The City of Fort Smith is seeking a substantial allocation from a $4.3 billion grant from the U.S. Environmental Protection Agency (EPA) and in the course of the planning is developing a sustainability plan that will help Fort Smith become a green city.
The city is collaborating with Western Arkansas Planning and Development District (WAPPDD)/Frontier Metropolitan Planning Organization (MPO) within the Fort Smith region in a coalition with the state of Arkansas, Metroplan, and the NWA Regional Planning Commission seeking money from the $4.3 billion EPA grant dedicated to mitigate greenhouse gas emissions.
The city’s proposed measures encompass a comprehensive strategy, including winterization, reduced electricity consumption, and the integration of solar power solutions, Joshua Robertson, deputy director of business administration for Fort Smith, told the Fort Smith Board of Directors during a Jan. 23 study session.
The city participated in a state-wide survey on what residents want to see in terms of a sustainability plan. Of the 1,000 responses to the survey statewide, 300 were from the Fort Smith area. The top results showed that Fort Smith residents are concerned most with trees and natural areas, complete and green streets, zero-energy buildings, materials management and recycling, sustainable farming methods, connected communities and transportation choice, Robertson said.
Complete streets, Robertson said, include those designed for cars that also include sidewalks, bike lanes and green space, such as designs underway for the city for proposed changes to Rogers Avenue.
The EPA will award $4.3 billion in competitive grants for measures developed under its Climate Pollution Reduction Grants (CPRG) program. It will award individual grants between $2 million and $500 million, with funding tiers allowing comparably sized projects to compete against one another. The grant deadline is April 1, and submission of a CPRG priority plan is a prerequisite for application.
Robertson said the planning for the grant will be used to build an official sustainability plan for the city that will be ready to go if other funding opportunities emerge. The city is actively seeking other climate reduction grants and voucher programs.
“Three of the loans I’m actively pursuing right now are the energy efficiency and conservation block grant from the Department of Energy, the EPA smart growth plans and the environmental and climate justice plan programs,” Robertson said.
When it comes to the EPA grant, the state set a list of priorities including facilitating statewide economic growth and competitiveness; keeping communities safe; preparing the infrastructure workforce; preservation and promotion of the state; and creating a portfolio of reliable, efficient and secure energy options.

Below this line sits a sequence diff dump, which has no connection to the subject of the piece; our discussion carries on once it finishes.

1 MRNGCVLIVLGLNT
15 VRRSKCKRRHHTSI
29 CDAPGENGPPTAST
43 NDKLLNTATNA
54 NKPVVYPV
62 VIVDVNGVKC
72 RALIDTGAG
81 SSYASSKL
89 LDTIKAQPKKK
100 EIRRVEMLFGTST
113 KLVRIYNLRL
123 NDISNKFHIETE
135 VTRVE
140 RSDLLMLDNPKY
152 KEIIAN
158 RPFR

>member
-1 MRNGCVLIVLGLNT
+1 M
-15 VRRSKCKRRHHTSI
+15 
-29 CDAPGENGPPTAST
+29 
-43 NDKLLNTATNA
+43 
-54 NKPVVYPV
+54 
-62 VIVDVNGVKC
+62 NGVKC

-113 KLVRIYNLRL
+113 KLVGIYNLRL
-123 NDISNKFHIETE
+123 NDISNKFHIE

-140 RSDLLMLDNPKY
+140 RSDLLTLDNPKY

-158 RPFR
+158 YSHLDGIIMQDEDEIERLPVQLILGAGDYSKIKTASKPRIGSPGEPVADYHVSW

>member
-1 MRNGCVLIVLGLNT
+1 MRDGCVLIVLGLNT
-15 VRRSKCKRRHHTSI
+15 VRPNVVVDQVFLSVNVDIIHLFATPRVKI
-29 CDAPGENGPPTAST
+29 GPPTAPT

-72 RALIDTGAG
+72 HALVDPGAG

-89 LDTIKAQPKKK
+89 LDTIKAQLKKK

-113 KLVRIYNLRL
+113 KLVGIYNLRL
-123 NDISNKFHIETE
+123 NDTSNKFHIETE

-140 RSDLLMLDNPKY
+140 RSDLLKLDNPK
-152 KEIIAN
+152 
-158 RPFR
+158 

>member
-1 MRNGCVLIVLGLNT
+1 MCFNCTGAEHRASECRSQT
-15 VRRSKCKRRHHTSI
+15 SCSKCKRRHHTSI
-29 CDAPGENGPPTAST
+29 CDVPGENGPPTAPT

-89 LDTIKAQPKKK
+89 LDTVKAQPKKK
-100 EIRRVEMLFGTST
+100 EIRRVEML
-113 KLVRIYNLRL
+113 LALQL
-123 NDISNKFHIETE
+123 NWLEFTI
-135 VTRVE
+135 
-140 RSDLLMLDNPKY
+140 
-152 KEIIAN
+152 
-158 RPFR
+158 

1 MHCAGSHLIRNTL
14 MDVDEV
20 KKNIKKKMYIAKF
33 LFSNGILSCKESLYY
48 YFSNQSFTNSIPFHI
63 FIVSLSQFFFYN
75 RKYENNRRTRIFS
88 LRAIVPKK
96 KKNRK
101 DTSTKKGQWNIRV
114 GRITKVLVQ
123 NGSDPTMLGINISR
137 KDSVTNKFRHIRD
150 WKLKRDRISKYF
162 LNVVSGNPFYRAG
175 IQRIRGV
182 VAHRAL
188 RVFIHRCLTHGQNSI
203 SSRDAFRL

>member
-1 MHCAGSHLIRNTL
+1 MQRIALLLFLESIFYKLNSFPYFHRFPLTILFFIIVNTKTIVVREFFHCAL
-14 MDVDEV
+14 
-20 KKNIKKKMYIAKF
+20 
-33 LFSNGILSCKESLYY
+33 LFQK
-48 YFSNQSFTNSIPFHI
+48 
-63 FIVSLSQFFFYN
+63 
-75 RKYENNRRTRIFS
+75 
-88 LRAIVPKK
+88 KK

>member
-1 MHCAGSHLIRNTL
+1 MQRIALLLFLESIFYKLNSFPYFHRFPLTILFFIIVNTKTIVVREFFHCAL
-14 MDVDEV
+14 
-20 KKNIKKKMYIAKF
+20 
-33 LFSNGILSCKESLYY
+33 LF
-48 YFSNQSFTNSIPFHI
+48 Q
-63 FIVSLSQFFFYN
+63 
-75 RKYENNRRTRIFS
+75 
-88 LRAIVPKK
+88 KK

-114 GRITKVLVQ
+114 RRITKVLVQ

“The City of Fort Smith is currently engaged in quite a few of these priorities, especially on the transportation side. You’ve seen Ken Savage (Fort Smith Transit director) with the CNG buses, and he is actively pursuing grants for other things,” Robertson said.
He noted that the methane gas capture the city does at the landfill and the work Michael Mings is doing with complete streets also keeps with the state priorities.
Robertson also updated the board on the measures included in the city’s Energy and Environment Innovation Plan: Public clean transportation refinement and choices; waste management and recycling; carbon removal measures; solar and net-zero buildings; and public education and workforce.
“Each one of the measures has detailed approaches and projects,” Robertson said.
Public clean public transportation includes public transit expansion and the potential for 24/7 service for not just the city of Fort Smith, but the entire metropolitan area, he said. There are also plans being looked at that will include EV transit buses, a light-rail transportation system that would connect the MSA, smart intersections, public EV charging infrastructure, and complete streets programs with expanded e-bike programs, Robertson said.
Waste management and recycling program ideas include a city-owned and operated materials recovery facility, expanded recycling and vegetative composting. Carbon and removal measures could include watershed management expansion, land conservation easements, an expanded trail system; dam hydroelectric power upgrades and expansion, and port operation enhancements for energy efficiency, he said.
For solar and net-zero buildings, the city is looking at a large-scale city solar plant, upgrading municipal facilities for energy efficiency, low-income solar and weatherization programs and city parks and parking lot solar awnings or canopies.
The city is working on upgrading municipal facilities for energy efficiency under its energy master plan, Robertson said.
Measure Five for education and workforce would have the city look at partnering with Fort Smith Public Schools and the University of Arkansas at Fort Smith for education, offer apprenticeships for workforce development, and conduct public education for opportunities for low income or disadvantaged communities.
“I’ve already talked with the director of education at Fort Smith Public Schools, and she is ready to join forces with the Arkansas Advanced Energy Foundation to start doing education within K-12 about not just energy efficiency, but also about jobs that will potentially be coming available because of this push in renewable energy,” Robertson said.
EPA grant funding will be awarded in October.